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Two plead in botched burglary

Suspects targeted jeans from mall

POSTED: May 6, 2009 4:00 a.m.

Two of six defendants in what authorities say was a botched burglary last summer at a local outlet mall entered guilty pleas Thursday.


“I got in with the wrong crowd,” Jermichael Jerod Lockette told Superior Court Judge Jason Deal as he awaited sentencing. “I should have been home taking care of my kids.”


Lockette, 20, and Deyancious Maritou Lewis, 18, each admitted his involvement in the June 10 attempted burglary at the Saks Fifth Avenue Outlet.


Both men pleaded guilty to conspiracy to commit burglary, conspiracy to commit theft by taking, conspiracy to commit criminal damage to property and attempted burglary, among others.


Deal sentenced Lewis to serve three years of a 10-year term. Lockette, who had a prior felony conviction, also received a 10-year sentence, but with five years to serve.


After the sentencing Faye Lockette, the defendant’s mother, said her son “pleaded to something he did not do so he could get back to his children faster.”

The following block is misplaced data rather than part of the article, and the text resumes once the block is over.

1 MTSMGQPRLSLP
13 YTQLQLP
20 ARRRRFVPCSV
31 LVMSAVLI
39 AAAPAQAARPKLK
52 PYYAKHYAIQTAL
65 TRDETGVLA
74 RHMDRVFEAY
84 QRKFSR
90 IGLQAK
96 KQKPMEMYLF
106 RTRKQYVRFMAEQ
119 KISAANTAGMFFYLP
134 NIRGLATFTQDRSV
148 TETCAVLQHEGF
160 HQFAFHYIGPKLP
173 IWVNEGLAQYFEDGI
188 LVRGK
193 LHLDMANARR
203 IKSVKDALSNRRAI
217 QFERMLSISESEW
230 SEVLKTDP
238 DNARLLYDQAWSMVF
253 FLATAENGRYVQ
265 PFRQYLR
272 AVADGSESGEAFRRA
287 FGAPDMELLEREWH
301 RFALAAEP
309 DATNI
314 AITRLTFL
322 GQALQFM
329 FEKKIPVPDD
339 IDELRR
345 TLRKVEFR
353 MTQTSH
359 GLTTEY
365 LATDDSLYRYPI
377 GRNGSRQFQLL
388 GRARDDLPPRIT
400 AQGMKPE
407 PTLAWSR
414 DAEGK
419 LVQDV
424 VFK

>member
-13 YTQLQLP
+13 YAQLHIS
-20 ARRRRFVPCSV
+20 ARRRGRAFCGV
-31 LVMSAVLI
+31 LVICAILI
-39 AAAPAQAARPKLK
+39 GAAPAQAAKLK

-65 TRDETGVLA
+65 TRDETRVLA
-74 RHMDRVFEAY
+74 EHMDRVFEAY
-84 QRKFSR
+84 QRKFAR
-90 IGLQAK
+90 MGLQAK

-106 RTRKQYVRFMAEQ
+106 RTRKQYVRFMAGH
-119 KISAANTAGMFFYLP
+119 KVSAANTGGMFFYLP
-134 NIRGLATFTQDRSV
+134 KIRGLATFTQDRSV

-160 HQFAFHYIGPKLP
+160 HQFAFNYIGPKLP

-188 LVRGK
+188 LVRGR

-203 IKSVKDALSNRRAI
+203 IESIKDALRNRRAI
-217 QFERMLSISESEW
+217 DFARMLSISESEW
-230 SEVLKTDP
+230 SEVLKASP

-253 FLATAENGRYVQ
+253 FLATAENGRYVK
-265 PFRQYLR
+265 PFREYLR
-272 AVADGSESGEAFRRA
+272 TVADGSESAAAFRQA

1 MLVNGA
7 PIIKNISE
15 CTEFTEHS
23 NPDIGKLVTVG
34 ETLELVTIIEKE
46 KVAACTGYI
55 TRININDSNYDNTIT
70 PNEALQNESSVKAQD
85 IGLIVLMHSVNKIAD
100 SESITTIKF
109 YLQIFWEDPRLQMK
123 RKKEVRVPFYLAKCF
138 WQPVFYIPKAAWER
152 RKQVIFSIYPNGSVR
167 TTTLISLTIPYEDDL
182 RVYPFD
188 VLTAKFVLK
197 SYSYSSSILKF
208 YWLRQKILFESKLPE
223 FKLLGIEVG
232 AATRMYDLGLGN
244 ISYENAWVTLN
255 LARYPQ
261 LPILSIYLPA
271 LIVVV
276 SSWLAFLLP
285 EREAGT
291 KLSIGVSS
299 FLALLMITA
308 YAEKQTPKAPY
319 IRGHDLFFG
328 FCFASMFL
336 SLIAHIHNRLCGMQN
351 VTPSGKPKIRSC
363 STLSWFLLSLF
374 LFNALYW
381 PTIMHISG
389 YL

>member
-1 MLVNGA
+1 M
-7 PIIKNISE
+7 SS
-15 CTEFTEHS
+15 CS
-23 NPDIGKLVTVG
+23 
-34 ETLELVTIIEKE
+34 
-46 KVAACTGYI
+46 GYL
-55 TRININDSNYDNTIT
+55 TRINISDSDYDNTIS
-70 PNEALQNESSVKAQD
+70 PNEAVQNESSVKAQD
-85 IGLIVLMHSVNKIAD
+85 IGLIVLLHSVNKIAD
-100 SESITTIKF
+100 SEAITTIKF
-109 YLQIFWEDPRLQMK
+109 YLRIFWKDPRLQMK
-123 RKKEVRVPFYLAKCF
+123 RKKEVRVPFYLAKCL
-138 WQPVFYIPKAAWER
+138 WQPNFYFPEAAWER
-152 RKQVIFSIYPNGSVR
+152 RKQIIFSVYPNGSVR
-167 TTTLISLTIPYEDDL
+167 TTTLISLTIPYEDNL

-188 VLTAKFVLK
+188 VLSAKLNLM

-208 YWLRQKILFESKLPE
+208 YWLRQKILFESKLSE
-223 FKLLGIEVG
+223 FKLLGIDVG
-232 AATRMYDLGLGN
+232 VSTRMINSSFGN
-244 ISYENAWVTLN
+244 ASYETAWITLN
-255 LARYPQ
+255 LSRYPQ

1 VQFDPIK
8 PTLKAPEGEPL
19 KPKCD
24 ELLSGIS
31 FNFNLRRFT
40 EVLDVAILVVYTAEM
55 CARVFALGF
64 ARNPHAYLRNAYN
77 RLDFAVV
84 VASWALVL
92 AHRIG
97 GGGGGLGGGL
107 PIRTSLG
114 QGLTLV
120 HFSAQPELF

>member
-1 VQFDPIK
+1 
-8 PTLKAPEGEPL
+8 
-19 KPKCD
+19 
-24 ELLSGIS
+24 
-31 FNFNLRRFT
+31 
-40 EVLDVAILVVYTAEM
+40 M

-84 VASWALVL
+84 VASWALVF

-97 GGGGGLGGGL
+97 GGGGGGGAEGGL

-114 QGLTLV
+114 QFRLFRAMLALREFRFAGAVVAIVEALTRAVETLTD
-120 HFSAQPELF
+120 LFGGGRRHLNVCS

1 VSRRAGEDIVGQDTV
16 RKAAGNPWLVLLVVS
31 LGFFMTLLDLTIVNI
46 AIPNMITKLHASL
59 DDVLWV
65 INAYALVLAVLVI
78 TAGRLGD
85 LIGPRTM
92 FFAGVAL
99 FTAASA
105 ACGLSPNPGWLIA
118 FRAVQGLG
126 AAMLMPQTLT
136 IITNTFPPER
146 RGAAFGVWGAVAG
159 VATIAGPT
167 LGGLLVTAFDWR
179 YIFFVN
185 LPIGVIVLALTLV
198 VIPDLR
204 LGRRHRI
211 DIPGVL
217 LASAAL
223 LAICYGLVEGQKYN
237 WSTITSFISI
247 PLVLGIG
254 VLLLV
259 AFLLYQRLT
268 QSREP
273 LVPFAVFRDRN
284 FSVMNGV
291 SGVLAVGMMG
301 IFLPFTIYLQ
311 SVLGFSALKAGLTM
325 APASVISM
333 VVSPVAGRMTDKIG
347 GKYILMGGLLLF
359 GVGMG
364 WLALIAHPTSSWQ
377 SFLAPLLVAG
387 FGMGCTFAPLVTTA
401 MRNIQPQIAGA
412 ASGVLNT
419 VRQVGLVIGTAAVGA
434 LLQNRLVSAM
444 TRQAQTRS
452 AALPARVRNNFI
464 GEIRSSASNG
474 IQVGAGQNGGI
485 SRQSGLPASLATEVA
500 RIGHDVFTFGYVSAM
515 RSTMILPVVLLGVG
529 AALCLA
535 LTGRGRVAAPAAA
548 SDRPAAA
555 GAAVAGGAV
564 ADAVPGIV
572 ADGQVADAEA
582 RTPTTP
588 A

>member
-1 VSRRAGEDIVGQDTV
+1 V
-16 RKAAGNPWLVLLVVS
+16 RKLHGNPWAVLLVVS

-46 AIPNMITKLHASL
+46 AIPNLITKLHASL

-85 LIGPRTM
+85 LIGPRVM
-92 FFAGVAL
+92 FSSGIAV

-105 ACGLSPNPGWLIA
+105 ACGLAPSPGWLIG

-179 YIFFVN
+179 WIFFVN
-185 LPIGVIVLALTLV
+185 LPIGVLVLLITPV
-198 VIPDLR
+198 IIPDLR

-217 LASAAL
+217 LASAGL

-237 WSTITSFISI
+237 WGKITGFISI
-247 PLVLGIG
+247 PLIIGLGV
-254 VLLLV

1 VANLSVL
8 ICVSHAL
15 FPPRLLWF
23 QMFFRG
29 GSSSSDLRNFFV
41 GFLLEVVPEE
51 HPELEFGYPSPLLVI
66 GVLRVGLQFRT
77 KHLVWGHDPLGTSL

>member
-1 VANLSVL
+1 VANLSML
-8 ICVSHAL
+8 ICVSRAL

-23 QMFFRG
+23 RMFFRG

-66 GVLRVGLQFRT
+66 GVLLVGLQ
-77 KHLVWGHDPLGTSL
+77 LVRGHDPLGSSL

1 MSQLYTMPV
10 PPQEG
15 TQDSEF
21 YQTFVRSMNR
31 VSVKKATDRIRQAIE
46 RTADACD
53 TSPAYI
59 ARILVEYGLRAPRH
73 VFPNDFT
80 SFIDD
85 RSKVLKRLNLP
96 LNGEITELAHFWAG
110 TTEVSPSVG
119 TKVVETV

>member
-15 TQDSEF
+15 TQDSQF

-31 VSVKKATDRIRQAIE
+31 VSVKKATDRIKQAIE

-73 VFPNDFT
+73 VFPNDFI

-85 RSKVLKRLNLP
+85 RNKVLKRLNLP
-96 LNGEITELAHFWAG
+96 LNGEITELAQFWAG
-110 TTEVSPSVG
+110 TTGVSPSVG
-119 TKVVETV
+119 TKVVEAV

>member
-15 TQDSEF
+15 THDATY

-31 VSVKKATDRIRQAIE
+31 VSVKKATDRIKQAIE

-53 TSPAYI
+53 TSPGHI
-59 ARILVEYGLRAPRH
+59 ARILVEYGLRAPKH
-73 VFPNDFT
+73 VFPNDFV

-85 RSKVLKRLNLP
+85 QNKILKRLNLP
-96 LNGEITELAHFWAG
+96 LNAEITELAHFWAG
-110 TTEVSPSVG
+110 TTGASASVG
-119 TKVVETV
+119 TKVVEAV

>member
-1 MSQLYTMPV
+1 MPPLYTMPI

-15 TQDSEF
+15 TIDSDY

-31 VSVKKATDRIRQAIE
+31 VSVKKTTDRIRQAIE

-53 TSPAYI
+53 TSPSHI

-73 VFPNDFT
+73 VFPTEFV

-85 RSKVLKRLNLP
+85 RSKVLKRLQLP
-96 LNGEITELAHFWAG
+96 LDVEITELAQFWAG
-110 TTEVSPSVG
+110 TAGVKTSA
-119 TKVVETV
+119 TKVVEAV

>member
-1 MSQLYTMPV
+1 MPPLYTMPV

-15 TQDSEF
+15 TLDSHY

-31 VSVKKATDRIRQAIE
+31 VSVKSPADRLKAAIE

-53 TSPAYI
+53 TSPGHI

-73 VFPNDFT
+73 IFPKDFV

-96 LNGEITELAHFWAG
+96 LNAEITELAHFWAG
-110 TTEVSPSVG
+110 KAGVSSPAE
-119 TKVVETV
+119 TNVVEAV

Lockette and Lewis were arrested June 10 after authorities say they backed up a stolen van to the Saks outlet. A security guard noticed the suspicious activity.


Also arrested were James Edward Burson, 48, Abby Marba Holland, 27, Altavious Demon Jackson, 24, and Demarcus Smith, 18, all of the metro Atlanta area.


Burson, Jackson and Smith also were in court on Thursday but did not enter pleas. Their next court date has not been scheduled.


“I’m not pleading to anything,” Burson shouted out in the courtroom.


Authorities say Burson and Holland traveled to the area to pick up the others, who had crashed a van on Ga. 400 in Forsyth County and eluded officers for several hours.


In addition to the burglary charges, the suspects also were charged with violating Georgia’s Street Gang Terrorism and Prevention Act.


John Wilbanks, assistant district attorney for the Northeastern Judicial Circuit, said the office agreed not to prosecute Lewis and Lockette for gang affiliation in exchange for their negotiated guilty pleas on the other counts, Wilbanks said.


Authorities say the group likely is connected to the well-publicized designer jeans burglaries of recent years in metro Atlanta.


“We feel this is a well-organized gang of thieves,” Wilbanks said.


Less than a month before the June 10 incident, more than $10,000 in jeans was taken from the same Dawson County outlet.


Within hours, those jeans showed up for sale on the Internet, authorities said. No one has been charged in that case.


E-mail Michele Hester at


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